SIM swap crimes are so rampant that the U.S. government, in NIST Special Publication 800-63-3, said not to use SMS-based MFA two years ago. That said, SMS-based MFA is the most popular second-factor authentication on the internet, and with most services you cannot opt out of it.

Fake SIM recovery messages

SIM swap attacks take a little bit of attacker sophistication. Fake SIM recovery messages takes none. All the attacker has to know is your cell phone number (which they can find on the internet) and your username for any service that you rely on that uses SMS as a secondary logon recovery method (e.g., Gmail, O365, Facebook or Twitter). The fake SIM recovery attack relies on the fact that SMS has no authentication other than phone number.

Here’s how the attack goes:

  1. An attacker sends you a fake text message claiming to be from your legitimate service and tells you to expect an SMS code that you need to send back in reply to the message:
    grimes sms 1 Roger Grimes

    Sample phishing text message

  2. The attacker then starts a logon attempt at your legitimate service, but then acts like they do not know the right password:
    grimes sms 2 Roger Grimes

    Attacker makes a logon attempt

  3. Then the attacker tells the service to send them an SMS “recovery code”:
    grimes sms 3 Roger Grimes
    grimes sms 4 Roger Grimes

    Attacker requests an SMS recovery code

  4. The service sends the legitimate recovery code to the legitimate user’s phone:
    grimes sms 5 Roger Grimes

    Legitimate recovery code sent to user's phone

  5. The tricked user then sends that recovery code back to the attacker:
    grimes sms 6 Roger Grimes

    User sends recovery code to attacker

  6. The attacker then enters the code into the user’s legitimate service’s recovery code prompt, gets authenticated to the account, and then takes control of it.

The reason this type of attack works is that the user has no way to distinguish between what SMS messages (or phone numbers) are or aren’t from the legitimate vendor. If you look at the message sent by Google in step 4, is there any indication that the message really is from Google? That’s the problem. SMS is not authenticated beyond a phone number, and unless you know the legitimate phone numbers, you’re out of luck. Ironically, you can’t Google Google’s phone numbers used by its SMS recover service.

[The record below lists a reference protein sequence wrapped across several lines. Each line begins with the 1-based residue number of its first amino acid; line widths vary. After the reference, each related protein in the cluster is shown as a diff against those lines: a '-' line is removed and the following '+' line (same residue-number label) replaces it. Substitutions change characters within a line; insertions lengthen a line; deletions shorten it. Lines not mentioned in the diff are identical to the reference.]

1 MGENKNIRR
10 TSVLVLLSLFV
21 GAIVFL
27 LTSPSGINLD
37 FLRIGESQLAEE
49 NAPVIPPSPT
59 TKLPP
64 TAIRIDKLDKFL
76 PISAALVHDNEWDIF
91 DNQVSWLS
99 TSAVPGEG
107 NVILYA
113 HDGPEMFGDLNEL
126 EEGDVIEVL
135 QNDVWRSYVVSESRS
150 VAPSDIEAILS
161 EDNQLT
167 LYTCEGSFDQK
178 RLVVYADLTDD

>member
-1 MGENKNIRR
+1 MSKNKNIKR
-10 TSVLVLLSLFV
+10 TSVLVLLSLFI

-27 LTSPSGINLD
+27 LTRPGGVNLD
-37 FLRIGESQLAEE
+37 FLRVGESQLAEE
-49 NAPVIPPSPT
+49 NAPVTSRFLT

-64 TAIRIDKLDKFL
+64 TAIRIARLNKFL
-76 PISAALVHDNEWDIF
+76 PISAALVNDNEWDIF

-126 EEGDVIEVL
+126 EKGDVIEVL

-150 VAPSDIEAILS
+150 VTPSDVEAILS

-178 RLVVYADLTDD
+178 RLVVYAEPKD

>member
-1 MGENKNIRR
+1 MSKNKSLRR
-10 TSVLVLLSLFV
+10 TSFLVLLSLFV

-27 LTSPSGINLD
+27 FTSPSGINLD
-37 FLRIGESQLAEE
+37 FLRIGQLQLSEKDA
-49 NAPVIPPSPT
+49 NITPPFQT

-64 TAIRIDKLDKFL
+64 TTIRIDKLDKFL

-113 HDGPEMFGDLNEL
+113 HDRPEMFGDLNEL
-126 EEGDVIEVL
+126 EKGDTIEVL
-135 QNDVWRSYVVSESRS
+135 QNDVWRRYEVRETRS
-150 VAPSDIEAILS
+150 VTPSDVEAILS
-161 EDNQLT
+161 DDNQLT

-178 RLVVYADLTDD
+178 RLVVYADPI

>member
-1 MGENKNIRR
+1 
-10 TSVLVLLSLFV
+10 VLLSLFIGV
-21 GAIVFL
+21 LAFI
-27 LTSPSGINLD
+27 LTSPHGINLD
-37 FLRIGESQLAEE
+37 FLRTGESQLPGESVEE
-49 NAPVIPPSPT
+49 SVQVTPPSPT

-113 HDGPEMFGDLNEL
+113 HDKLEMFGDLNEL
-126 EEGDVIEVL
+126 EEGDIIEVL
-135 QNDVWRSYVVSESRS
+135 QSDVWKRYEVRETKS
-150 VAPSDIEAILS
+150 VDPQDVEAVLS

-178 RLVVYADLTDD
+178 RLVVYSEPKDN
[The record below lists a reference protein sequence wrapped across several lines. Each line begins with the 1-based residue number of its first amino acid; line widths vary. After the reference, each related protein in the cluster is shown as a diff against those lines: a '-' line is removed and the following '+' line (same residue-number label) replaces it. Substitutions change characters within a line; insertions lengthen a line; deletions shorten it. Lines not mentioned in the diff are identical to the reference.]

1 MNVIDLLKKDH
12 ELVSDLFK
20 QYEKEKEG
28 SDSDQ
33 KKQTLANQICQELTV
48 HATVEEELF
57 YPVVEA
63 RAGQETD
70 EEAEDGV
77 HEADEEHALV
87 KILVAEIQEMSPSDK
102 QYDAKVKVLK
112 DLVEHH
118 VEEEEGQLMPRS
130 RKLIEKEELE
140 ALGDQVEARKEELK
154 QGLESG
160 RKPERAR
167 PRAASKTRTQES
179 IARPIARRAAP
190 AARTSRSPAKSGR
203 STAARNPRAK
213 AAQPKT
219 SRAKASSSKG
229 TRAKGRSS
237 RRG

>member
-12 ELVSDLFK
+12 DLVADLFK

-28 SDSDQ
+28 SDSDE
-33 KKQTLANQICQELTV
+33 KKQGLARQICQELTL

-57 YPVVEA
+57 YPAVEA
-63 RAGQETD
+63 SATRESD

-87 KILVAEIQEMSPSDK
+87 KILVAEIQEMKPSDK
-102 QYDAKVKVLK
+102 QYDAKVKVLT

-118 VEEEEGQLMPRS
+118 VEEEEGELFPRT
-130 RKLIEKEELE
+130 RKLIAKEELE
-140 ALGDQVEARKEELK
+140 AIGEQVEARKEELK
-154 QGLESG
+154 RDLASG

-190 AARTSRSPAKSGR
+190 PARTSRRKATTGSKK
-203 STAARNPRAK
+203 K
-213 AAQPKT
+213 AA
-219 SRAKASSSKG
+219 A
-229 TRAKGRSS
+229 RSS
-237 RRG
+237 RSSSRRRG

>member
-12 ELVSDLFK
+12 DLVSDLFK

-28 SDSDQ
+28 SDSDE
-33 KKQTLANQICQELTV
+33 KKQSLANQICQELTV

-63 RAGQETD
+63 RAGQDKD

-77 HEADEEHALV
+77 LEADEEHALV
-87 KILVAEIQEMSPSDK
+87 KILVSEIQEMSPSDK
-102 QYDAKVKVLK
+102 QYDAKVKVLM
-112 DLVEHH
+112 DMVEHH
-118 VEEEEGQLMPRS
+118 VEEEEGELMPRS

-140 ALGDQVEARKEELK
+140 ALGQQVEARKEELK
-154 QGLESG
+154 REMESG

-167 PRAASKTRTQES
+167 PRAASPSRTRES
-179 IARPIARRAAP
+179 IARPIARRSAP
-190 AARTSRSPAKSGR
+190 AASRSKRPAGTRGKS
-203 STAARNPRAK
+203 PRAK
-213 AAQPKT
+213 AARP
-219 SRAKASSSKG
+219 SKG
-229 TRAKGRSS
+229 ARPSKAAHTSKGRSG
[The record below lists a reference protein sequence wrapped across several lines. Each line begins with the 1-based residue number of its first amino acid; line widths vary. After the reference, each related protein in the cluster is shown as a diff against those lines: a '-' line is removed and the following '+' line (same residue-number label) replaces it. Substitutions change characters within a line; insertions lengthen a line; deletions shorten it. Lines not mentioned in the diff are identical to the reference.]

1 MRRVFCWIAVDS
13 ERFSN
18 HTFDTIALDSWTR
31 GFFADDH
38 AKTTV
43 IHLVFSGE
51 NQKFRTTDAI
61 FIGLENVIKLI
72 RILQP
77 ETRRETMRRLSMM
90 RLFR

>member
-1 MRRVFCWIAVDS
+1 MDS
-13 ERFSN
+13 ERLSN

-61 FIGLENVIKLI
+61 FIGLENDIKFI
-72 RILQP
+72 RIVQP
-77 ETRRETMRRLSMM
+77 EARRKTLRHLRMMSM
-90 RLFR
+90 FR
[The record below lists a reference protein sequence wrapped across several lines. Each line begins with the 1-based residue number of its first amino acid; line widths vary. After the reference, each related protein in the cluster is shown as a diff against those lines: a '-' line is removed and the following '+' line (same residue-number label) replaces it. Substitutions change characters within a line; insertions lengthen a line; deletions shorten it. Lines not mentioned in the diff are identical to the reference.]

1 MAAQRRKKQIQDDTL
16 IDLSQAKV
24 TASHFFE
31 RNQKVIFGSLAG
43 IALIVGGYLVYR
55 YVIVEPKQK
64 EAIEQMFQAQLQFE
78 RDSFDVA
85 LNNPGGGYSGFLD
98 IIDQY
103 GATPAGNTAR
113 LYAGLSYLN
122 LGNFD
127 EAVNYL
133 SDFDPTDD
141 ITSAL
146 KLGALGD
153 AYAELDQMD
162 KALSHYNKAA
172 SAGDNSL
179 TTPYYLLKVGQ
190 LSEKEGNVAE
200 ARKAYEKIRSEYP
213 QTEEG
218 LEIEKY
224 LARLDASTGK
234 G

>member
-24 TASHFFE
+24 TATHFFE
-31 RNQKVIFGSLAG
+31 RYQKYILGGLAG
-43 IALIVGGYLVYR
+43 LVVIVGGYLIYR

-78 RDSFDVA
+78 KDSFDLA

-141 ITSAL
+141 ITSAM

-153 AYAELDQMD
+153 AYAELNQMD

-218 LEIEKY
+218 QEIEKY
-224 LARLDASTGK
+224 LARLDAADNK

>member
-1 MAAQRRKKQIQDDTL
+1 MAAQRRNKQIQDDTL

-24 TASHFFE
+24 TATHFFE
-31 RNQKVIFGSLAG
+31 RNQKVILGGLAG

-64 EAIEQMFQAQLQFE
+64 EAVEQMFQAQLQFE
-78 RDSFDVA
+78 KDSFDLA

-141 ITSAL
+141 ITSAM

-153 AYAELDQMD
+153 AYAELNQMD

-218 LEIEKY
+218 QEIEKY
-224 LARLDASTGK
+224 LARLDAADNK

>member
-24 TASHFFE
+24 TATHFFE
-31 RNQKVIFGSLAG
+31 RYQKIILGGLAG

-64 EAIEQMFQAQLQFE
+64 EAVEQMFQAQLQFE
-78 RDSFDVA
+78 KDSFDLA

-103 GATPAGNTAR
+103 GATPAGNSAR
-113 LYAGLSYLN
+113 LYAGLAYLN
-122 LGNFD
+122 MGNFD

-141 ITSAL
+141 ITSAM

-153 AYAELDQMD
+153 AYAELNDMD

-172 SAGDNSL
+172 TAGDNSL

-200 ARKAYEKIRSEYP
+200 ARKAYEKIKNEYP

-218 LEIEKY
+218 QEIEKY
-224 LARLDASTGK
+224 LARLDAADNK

Google (and many other providers like Microsoft) know that SMS is a weak authentication choice and offer additional choices for account recovery. However, in this case, the user is being socially engineered to accept an expected SMS message from the start, and the hacker can force the legitimate service to allow SMS recovery because it’s still an available recovery option.

How to defend against unauthenticated SMS attacks

How could a user avoid this last attack? Start with education. Let users know that the unauthenticated nature of SMS allows different types of hacking attacks. Users should train themselves to not allow unexpected SMS recovery methods (especially if other, better alternative methods exist). For the fake SIM recovery attack, users should know that when they get a SMS recovery code from the vendor, that code is usually typed into a browser logon session requesting that information and not in response to the SMS message.

Regarding SIM swap attacks, realize you cannot trust any critical part of your life (e.g., banking or investing) to any SMS-based MFA method. Thousands of people have lost their life savings trusting SMS-based MFA methods. Second, use non-SMS-based MFA methods when you can, such as authentication applications (like Google Authenticator) or FIDO keys. They each have their own hacks, but it will take other, less popular, types of attacks.

The ultimate answer is that the cell phone industry, in concert with the financial industry, needs to come to grips with how bad SMS-based MFA and recovery methods are and do something about it. They know it’s a problem. There are better solutions, some of which have been widely implemented in some countries, but in general the poor authentication of SMS remains a widespread problem.

Cell phone users beware.

Copyright © 2019 IDG Communications, Inc.